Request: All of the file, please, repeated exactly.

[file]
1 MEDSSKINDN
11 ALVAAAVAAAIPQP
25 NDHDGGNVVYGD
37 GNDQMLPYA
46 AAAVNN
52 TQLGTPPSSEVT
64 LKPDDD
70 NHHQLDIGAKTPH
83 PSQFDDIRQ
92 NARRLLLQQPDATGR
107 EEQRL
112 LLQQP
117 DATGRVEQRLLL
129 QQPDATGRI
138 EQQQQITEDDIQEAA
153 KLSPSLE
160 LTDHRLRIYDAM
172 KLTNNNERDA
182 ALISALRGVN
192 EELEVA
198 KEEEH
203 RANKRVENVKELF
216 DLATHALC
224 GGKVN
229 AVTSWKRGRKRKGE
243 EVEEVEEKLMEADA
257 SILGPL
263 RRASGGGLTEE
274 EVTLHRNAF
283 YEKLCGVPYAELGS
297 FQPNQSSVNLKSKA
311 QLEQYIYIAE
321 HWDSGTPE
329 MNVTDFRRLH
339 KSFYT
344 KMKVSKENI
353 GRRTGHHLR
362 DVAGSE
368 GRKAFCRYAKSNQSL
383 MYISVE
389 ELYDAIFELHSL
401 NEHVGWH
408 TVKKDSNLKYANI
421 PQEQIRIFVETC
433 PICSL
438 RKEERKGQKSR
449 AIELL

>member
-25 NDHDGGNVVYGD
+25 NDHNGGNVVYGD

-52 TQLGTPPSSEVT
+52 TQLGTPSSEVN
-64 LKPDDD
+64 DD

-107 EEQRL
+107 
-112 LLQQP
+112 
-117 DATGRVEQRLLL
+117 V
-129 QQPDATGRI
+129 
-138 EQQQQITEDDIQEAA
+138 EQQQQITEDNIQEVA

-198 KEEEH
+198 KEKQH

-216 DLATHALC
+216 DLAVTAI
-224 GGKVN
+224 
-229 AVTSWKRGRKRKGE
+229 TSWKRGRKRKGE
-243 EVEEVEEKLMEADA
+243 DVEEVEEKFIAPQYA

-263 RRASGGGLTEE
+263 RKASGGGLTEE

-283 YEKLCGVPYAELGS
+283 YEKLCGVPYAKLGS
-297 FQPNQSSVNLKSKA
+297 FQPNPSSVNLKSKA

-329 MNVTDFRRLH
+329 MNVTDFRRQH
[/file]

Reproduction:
1 MEDSSKINDN
11 ALVAAAVAAAIPQP
25 NDHDGGNVVYGD
37 GNDQMLPYA
46 AAAVNN
52 TQLGTPPSSEVT
64 LKPDDD
70 NHHQLDIGAKTPH
83 PSQFDDIRQ
92 NARRLLLQQPDATGR
107 EEQRL
112 LLQQP
117 DATGRVEQRLLL
129 QQPDATGRI
138 EQQQQITEDDIQEAA
153 KLSPSLE
160 LTDHRLRIYDAM
172 KLTNNNERDA
182 ALISALRGVN
192 EELEVA
198 KEEEH
203 RANKRVENVKELF
216 DLATHALC
224 GGKVN
229 AVTSWKRGRKRKGE
243 EVEEVEEKLMEADA
257 SILGPL
263 RRASGGGLTEE
274 EVTLHRNAF
283 YEKLCGVPYAELGS
297 FQPNQSSVNLKSKA
311 QLEQYIYIAE
321 HWDSGTPE
329 MNVTDFRRLH
339 KSFYT
344 KMKVSKENI
353 GRRTGHHLR
362 DVAGSE
368 GRKAFCRYAKSNQSL
383 MYISVE
389 ELYDAIFELHSL
401 NEHVGWH
408 TVKKDSNLKYANI
421 PQEQIRIFVETC
433 PICSL
438 RKEERKGQKSR
449 AIELL

>member
-25 NDHDGGNVVYGD
+25 NDHNGGNVVYGD

-52 TQLGTPPSSEVT
+52 TQLGTPSSEVN
-64 LKPDDD
+64 DD

-107 EEQRL
+107 
-112 LLQQP
+112 
-117 DATGRVEQRLLL
+117 V
-129 QQPDATGRI
+129 
-138 EQQQQITEDDIQEAA
+138 EQQQQITEDNIQEVA

-198 KEEEH
+198 KEKQH

-216 DLATHALC
+216 DLAVTAI
-224 GGKVN
+224 
-229 AVTSWKRGRKRKGE
+229 TSWKRGRKRKGE
-243 EVEEVEEKLMEADA
+243 DVEEVEEKFIAPQYA

-263 RRASGGGLTEE
+263 RKASGGGLTEE

-283 YEKLCGVPYAELGS
+283 YEKLCGVPYAKLGS
-297 FQPNQSSVNLKSKA
+297 FQPNPSSVNLKSKA

-329 MNVTDFRRLH
+329 MNVTDFRRQH